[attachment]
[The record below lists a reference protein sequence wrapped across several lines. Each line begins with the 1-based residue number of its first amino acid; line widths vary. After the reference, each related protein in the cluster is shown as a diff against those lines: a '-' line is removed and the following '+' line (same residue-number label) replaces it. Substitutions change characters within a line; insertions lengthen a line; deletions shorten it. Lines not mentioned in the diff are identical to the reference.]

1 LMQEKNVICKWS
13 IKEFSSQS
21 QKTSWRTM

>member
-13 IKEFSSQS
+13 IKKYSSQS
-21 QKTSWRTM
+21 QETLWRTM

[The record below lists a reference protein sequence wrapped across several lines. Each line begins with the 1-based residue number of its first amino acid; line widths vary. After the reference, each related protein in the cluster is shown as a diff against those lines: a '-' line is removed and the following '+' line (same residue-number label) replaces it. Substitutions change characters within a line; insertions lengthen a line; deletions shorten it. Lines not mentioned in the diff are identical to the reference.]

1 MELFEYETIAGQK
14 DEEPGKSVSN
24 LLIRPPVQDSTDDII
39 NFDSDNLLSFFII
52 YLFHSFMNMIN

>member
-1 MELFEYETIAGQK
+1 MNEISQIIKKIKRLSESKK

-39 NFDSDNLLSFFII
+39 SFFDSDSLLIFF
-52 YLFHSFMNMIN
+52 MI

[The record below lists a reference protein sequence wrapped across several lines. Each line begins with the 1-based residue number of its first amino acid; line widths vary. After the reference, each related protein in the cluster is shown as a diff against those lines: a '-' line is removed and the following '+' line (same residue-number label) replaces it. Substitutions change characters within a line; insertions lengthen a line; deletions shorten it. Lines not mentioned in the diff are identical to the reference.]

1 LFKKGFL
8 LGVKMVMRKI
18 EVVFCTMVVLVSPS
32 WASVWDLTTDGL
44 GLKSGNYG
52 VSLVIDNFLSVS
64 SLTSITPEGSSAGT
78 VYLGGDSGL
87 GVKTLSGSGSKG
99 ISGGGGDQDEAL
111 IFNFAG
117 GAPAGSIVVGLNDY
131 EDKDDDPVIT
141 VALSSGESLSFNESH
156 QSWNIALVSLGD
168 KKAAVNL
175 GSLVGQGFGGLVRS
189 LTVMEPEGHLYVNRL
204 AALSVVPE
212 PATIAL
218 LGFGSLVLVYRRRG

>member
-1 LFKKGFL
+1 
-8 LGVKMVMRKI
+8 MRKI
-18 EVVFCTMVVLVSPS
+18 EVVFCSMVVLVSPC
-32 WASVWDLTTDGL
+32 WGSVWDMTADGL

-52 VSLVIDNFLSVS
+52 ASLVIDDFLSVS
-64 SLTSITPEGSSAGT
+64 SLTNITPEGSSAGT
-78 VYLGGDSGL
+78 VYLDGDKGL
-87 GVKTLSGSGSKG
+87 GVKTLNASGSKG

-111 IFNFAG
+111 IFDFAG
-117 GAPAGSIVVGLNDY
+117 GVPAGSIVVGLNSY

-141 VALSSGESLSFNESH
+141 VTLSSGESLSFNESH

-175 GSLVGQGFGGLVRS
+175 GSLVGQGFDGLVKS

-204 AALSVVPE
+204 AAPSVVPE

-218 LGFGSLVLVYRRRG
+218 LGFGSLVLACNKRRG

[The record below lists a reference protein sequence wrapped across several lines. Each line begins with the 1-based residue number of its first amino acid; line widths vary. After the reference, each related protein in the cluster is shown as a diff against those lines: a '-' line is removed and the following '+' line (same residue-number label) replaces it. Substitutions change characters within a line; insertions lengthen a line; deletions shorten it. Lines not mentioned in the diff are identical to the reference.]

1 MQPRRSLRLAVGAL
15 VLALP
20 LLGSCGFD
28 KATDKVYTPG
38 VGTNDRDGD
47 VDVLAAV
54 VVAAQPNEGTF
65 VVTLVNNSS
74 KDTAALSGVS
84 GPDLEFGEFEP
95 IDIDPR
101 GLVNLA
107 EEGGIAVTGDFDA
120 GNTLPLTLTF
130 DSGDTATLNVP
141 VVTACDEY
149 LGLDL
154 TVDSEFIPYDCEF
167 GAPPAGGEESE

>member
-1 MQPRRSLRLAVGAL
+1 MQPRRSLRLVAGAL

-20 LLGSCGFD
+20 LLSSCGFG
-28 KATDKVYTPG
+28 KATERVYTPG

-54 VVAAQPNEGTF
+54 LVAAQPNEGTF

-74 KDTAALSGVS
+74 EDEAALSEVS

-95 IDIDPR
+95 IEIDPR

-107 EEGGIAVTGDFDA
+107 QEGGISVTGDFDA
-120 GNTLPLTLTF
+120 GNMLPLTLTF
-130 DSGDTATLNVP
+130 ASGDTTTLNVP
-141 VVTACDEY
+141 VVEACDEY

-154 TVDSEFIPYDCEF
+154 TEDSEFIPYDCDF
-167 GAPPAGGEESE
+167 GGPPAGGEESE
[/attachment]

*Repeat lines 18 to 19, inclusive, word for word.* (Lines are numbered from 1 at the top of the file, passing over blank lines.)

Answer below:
+1 MNEISQIIKKIKRLSESKK

-39 NFDSDNLLSFFII